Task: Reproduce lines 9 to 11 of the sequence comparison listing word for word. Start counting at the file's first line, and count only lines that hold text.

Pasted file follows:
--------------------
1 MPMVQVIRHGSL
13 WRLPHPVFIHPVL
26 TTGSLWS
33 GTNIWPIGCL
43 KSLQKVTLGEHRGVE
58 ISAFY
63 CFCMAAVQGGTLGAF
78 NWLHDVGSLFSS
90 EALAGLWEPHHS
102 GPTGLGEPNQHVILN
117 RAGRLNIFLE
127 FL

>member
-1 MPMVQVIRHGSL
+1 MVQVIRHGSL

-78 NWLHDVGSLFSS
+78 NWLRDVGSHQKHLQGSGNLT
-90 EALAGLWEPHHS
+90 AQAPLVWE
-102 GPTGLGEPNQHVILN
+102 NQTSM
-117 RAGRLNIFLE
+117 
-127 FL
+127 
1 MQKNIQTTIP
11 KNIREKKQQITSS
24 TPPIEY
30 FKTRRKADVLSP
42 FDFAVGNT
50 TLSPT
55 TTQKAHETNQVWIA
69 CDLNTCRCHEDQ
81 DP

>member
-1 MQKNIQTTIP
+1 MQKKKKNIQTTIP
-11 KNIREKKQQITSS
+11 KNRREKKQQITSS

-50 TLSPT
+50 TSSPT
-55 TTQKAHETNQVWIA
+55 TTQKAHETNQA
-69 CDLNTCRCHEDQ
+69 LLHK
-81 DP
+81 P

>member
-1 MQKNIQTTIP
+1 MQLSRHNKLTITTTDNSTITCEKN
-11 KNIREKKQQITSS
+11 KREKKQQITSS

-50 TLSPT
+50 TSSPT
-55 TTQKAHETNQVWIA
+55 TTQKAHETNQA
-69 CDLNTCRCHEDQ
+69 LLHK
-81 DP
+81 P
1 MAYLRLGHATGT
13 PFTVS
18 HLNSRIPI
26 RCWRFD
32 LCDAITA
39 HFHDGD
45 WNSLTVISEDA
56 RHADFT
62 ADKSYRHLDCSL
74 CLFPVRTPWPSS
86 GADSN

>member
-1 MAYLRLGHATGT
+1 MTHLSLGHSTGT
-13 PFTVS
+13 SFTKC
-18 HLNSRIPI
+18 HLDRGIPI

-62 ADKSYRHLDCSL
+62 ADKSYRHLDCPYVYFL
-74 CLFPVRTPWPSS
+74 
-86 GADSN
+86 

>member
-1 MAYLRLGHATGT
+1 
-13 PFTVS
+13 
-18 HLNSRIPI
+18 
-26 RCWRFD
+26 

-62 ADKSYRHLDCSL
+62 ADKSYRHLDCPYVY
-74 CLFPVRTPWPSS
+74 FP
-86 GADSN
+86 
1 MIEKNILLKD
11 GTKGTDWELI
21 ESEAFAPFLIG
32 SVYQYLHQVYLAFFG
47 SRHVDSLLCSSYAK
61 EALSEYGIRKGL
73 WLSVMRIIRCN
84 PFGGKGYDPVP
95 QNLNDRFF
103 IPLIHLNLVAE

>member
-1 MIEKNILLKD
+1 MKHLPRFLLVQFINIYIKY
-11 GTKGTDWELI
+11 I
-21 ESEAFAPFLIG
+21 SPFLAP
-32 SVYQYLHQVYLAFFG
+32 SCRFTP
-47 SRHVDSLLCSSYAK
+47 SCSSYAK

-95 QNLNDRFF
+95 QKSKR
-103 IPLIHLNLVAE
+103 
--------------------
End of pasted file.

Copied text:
90 EALAGLWEPHHS
102 GPTGLGEPNQHVILN
117 RAGRLNIFLE